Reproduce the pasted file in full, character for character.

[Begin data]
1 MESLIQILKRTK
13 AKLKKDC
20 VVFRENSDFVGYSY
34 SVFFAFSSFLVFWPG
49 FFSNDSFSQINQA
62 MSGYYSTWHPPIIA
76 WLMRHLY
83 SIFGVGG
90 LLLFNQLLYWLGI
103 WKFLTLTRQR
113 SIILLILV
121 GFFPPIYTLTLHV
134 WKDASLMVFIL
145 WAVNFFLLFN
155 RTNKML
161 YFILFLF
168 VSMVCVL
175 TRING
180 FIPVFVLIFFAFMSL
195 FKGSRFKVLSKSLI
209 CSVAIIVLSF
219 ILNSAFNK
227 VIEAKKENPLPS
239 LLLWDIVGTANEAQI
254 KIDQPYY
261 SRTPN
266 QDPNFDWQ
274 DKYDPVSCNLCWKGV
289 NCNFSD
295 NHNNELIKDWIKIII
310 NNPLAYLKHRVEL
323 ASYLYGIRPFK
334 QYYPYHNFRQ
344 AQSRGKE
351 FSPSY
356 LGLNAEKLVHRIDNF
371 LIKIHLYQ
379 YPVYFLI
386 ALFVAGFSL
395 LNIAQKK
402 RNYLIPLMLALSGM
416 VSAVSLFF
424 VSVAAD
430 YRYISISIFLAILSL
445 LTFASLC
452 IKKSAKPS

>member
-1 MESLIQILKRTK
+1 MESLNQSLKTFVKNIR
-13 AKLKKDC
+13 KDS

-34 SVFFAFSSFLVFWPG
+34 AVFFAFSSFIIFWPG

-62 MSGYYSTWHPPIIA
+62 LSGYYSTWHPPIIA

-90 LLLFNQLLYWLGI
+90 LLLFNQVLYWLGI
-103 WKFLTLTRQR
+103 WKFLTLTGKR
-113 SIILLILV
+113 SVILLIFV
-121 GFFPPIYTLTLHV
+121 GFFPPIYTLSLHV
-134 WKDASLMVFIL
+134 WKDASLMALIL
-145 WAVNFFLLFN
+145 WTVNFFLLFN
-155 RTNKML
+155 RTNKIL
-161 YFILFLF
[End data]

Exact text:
1 MESLIQILKRTK
13 AKLKKDC
20 VVFRENSDFVGYSY
34 SVFFAFSSFLVFWPG
49 FFSNDSFSQINQA
62 MSGYYSTWHPPIIA
76 WLMRHLY
83 SIFGVGG
90 LLLFNQLLYWLGI
103 WKFLTLTRQR
113 SIILLILV
121 GFFPPIYTLTLHV
134 WKDASLMVFIL
145 WAVNFFLLFN
155 RTNKML
161 YFILFLF
168 VSMVCVL
175 TRING
180 FIPVFVLIFFAFMSL
195 FKGSRFKVLSKSLI
209 CSVAIIVLSF
219 ILNSAFNK
227 VIEAKKENPLPS
239 LLLWDIVGTANEAQI
254 KIDQPYY
261 SRTPN
266 QDPNFDWQ
274 DKYDPVSCNLCWKGV
289 NCNFSD
295 NHNNELIKDWIKIII
310 NNPLAYLKHRVEL
323 ASYLYGIRPFK
334 QYYPYHNFRQ
344 AQSRGKE
351 FSPSY
356 LGLNAEKLVHRIDNF
371 LIKIHLYQ
379 YPVYFLI
386 ALFVAGFSL
395 LNIAQKK
402 RNYLIPLMLALSGM
416 VSAVSLFF
424 VSVAAD
430 YRYISISIFLAILSL
445 LTFASLC
452 IKKSAKPS

>member
-1 MESLIQILKRTK
+1 MESLNQSLKTFVKNIR
-13 AKLKKDC
+13 KDS

-34 SVFFAFSSFLVFWPG
+34 AVFFAFSSFIIFWPG

-62 MSGYYSTWHPPIIA
+62 LSGYYSTWHPPIIA

-90 LLLFNQLLYWLGI
+90 LLLFNQVLYWLGI
-103 WKFLTLTRQR
+103 WKFLTLTGKR
-113 SIILLILV
+113 SVILLIFV
-121 GFFPPIYTLTLHV
+121 GFFPPIYTLSLHV
-134 WKDASLMVFIL
+134 WKDASLMALIL
-145 WAVNFFLLFN
+145 WTVNFFLLFN
-155 RTNKML
+155 RTNKIL
-161 YFILFLF